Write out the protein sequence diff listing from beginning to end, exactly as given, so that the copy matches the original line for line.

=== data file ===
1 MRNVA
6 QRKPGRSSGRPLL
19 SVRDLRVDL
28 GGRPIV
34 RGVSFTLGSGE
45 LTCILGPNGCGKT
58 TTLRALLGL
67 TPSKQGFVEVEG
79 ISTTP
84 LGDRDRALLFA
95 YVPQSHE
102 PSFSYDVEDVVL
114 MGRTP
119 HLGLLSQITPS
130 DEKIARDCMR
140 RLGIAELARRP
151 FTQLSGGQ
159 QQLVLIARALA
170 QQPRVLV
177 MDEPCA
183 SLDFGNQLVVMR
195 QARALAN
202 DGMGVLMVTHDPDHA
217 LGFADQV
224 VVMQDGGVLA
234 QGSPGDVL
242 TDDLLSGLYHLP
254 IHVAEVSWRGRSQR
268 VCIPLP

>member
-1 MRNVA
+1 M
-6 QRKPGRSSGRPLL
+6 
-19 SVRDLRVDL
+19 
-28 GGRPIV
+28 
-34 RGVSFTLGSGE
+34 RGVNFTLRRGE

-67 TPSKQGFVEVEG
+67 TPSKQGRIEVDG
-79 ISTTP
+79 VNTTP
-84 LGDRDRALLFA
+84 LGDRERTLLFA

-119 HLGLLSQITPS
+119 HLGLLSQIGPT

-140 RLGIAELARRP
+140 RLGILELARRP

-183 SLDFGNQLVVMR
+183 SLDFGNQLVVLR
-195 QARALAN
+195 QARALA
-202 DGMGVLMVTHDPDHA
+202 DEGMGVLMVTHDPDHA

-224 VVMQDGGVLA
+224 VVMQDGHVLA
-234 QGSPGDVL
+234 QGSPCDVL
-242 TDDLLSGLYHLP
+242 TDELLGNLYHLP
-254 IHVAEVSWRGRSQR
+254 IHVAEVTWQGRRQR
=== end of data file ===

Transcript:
1 MRNVA
6 QRKPGRSSGRPLL
19 SVRDLRVDL
28 GGRPIV
34 RGVSFTLGSGE
45 LTCILGPNGCGKT
58 TTLRALLGL
67 TPSKQGFVEVEG
79 ISTTP
84 LGDRDRALLFA
95 YVPQSHE
102 PSFSYDVEDVVL
114 MGRTP
119 HLGLLSQITPS
130 DEKIARDCMR
140 RLGIAELARRP
151 FTQLSGGQ
159 QQLVLIARALA
170 QQPRVLV
177 MDEPCA
183 SLDFGNQLVVMR
195 QARALAN
202 DGMGVLMVTHDPDHA
217 LGFADQV
224 VVMQDGGVLA
234 QGSPGDVL
242 TDDLLSGLYHLP
254 IHVAEVSWRGRSQR
268 VCIPLP

>member
-1 MRNVA
+1 M
-6 QRKPGRSSGRPLL
+6 
-19 SVRDLRVDL
+19 
-28 GGRPIV
+28 
-34 RGVSFTLGSGE
+34 RGVNFTLRRGE

-67 TPSKQGFVEVEG
+67 TPSKQGRIEVDG
-79 ISTTP
+79 VNTTP
-84 LGDRDRALLFA
+84 LGDRERTLLFA

-119 HLGLLSQITPS
+119 HLGLLSQIGPT

-140 RLGIAELARRP
+140 RLGILELARRP

-183 SLDFGNQLVVMR
+183 SLDFGNQLVVLR
-195 QARALAN
+195 QARALA
-202 DGMGVLMVTHDPDHA
+202 DEGMGVLMVTHDPDHA

-224 VVMQDGGVLA
+224 VVMQDGHVLA
-234 QGSPGDVL
+234 QGSPCDVL
-242 TDDLLSGLYHLP
+242 TDELLGNLYHLP
-254 IHVAEVSWRGRSQR
+254 IHVAEVTWQGRRQR